70. Social persuasion can be a very effective approach –“everybody’s doing it” – example: communicating that 9 out of 10 people file their tax returns on time to encourage timely filing
71. Download insights framework: Four simple ways to apply behavioral insights
72. Give and take: How reciprocity drives our behavior
73. A/B testing of campaign messages on your website is a valuable way to determine what motivates people to respond more often; apply learnings to gain traction; however PR industry should test behavioural triggers more often rather than just wordsmithing

“Spikey” ideas rather than just a big idea
74. An idea that enables many activations, manifests itself across many channels
75. Good insights are at the core of spikey ideas; the combination of human insights, social insights, brand/product insights
76. Spikey ideas have at the core a persuasive human truth or purpose
77. PR agencies are better equipped to develop/deliver spikey ideas because we think and can activate across all channels (PESO)
78. Semantic encoding –it’s not just what you see or hear but the meaning of something helps you remember it
79. Case study: “Kern the Gnome” engaged scientists around the world to teach us about gravity
80. Case study: #emergencylessons to bring school to children in war-torn countries

Time-keeping and timesheets
81. You don’t prove value to clients by showing time sheets. Demonstrate that you have achieved pre-defined objectives and targets.
82. Some clients do require time sheets and audit them, but employees struggle to keep them accurate and current
83. Daily time entry helps fight “time slippage,” a big challenge for agencies
84. The downside of time-keeping: Time sheets are “an assault on creative brains at work”
85. Don’t threaten employees who are not keeping accurate time sheets, instead reward employees who are (occasional free venti or beer when time sheets are up to date)
86. Time-keeping is a valuable tool to measure time spent against certain activities and the opportunity cost of not being able to do other things

Analytics functions that work at agencies
87. It’s not just about the numbers, it’s also about the packaging; think about how to make data beautiful and shareable
88. The role of metrics in award-winning entries: We have a responsibility to force award-winning entries to demonstrate robust metrics; otherwise we send the wrong message to the industry that it’s okay not to measure. Could this encourage clients and agencies to invest more in metrics?
89. Challenge for agencies: Until more of agencies’ work is paid based on results, they’re not going to invest as much in measurement
90.Outputs alone are losing their effectiveness; must include outtakes (response and reactions of audiences) and outcomes to show business impact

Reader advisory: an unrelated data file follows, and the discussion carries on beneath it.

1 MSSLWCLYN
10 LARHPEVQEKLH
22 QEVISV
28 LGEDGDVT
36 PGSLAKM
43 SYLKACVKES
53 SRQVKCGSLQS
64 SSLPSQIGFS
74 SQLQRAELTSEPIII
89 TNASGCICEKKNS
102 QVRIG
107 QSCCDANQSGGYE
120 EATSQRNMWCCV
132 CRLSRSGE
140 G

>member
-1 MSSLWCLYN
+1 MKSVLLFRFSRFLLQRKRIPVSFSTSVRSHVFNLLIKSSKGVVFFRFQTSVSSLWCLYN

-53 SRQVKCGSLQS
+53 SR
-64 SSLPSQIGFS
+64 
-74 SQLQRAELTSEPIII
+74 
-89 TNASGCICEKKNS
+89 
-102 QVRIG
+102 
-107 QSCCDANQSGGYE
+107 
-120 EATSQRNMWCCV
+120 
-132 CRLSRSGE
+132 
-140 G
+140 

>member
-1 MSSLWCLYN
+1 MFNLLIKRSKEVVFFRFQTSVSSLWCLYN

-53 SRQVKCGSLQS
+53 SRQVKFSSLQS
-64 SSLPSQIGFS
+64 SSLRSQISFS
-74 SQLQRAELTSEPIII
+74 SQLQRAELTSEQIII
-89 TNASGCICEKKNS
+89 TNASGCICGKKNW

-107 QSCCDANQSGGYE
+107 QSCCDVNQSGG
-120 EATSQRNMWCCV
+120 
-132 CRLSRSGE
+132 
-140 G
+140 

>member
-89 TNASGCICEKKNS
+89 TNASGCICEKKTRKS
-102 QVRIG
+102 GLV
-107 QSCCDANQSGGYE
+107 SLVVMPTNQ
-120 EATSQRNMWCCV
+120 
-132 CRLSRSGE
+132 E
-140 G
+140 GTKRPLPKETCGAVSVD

91. Download integrated evaluation framework from AMEC

Innovation and creativity
92. “Some skeptics insist that innovation is expensive. In the long run, innovation is cheap. Mediocrity is expensive.” (Tom Kelley, General Manager IDEO).– IDEO founder
93. Invitation to join the Innovation in Communications panel
94. Where a client starts isn’t always where they end up; design thinking helps uncover what is really most important to clients and what their objective is
95. Snapchat: Users are documenting their lives on this platform; brands in the Middle East have been using Snapchat as a valuable customer service channel for the past 2-3 years
96. National Geographic campaign Face Swap to create and demonstrate empathy with others
97. AR/VR can help create empathy in audiences – “augmented empathy”
98. Use of robotics in business: Pepper the Robot uses ability to understand emotions to manage customer service interactions
99. Reuters Institute for Study of Journalism: Many valuable reports on innovations in the profession
100. Creativity should be as important to study in schools as STEM
101. World Economic Forum 21st century Skills Gap goes in-depth on key skills needed in the future — critical thinking, problem-solving, persistence, collaboration and curiosity; flexibility is a critical skill due to the amount and speed of change
102. Being perceived as an innovative workplace can help agencies attract talent; employees care significantly about what they get to work on and who they work with
103. Adobe Kickbox is a toolkit to jumpstart innovation in your company

Other resources
“Innovate or Die” – another great summary of ICCO summit takeaways by Sonya Madeira
C-Suite podcasts — interviews with many ICCO summit presenters
• Official speaker presentations and photos from the summit can be downloaded from ICCO here


The 2017 Global ICCO PR Summit will take place in Helsinki, Finland. To find out more, contact ICCO General Manager Charlene Corrin, charlene.corrin@iccopr.com.